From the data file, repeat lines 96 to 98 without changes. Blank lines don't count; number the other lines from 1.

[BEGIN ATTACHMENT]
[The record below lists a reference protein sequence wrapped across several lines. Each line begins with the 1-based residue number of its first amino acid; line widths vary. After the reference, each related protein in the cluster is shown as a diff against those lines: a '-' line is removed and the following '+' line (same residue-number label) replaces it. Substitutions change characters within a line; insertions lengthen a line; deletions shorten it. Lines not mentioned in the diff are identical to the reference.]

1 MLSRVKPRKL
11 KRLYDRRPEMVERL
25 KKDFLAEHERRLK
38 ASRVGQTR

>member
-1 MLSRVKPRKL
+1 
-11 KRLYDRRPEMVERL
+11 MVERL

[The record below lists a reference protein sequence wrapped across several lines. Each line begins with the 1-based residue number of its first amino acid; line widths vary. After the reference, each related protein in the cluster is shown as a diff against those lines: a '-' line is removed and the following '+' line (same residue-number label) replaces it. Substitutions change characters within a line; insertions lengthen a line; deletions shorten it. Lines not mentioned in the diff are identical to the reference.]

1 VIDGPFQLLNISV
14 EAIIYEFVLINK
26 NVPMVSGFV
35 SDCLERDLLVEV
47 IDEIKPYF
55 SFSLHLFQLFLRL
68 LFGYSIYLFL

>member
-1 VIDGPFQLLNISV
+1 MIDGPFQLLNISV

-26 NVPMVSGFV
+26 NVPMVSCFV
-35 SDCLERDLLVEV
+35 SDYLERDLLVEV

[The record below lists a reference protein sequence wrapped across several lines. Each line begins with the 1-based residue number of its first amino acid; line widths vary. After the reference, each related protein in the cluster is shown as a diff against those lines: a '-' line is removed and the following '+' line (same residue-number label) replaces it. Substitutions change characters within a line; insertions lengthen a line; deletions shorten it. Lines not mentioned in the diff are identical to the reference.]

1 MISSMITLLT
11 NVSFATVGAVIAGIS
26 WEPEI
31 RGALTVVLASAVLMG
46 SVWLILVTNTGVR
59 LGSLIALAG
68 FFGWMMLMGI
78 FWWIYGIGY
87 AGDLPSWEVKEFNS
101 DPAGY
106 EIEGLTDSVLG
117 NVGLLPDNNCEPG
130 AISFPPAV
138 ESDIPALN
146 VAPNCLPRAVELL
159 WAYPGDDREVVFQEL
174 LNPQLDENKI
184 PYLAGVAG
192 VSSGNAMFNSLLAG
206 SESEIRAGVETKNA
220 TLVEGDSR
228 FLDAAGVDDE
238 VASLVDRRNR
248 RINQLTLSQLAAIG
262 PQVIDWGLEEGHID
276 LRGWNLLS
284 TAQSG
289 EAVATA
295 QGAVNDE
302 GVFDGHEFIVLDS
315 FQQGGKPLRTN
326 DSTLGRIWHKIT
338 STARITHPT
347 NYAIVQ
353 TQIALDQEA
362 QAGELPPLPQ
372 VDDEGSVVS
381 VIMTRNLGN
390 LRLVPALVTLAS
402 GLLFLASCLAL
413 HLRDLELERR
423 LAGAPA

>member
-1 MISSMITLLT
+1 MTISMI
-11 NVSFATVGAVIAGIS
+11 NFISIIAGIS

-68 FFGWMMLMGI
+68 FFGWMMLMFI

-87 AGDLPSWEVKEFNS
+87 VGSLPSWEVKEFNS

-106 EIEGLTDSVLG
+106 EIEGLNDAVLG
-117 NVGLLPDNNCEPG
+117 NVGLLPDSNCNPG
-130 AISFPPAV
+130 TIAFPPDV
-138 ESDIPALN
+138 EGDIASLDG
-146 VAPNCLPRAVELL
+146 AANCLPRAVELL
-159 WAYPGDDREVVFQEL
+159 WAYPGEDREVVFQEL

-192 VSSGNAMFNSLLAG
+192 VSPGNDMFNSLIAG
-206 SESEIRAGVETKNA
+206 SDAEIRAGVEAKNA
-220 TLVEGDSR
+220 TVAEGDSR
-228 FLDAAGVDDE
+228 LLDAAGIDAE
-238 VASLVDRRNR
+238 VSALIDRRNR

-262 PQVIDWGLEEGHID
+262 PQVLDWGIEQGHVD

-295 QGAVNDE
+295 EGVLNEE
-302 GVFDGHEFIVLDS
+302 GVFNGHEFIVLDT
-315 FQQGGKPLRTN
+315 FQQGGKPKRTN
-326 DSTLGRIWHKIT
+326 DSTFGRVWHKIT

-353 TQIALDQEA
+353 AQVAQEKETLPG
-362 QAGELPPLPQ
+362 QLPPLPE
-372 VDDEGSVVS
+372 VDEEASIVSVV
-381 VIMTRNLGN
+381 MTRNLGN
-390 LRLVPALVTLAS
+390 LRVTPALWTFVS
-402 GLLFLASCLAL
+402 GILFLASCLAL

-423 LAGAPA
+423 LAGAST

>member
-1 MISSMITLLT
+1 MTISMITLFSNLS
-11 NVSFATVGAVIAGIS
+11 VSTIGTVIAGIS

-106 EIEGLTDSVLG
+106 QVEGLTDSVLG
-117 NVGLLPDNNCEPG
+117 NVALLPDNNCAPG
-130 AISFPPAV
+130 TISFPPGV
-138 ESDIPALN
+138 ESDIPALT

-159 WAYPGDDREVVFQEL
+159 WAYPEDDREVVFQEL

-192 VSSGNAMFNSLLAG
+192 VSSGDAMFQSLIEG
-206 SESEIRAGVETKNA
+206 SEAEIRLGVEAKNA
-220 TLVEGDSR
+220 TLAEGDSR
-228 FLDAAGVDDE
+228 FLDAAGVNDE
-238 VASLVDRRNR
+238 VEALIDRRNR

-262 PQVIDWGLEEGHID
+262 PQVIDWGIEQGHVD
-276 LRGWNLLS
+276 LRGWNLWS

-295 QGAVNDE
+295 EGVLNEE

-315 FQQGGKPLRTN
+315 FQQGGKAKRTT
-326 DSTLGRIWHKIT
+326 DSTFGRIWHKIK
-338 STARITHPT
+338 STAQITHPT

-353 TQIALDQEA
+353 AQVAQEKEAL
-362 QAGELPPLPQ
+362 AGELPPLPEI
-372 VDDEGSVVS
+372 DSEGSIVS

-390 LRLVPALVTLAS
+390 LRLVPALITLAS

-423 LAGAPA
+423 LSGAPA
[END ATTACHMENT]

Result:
-228 FLDAAGVDDE
+228 LLDAAGIDAE
-238 VASLVDRRNR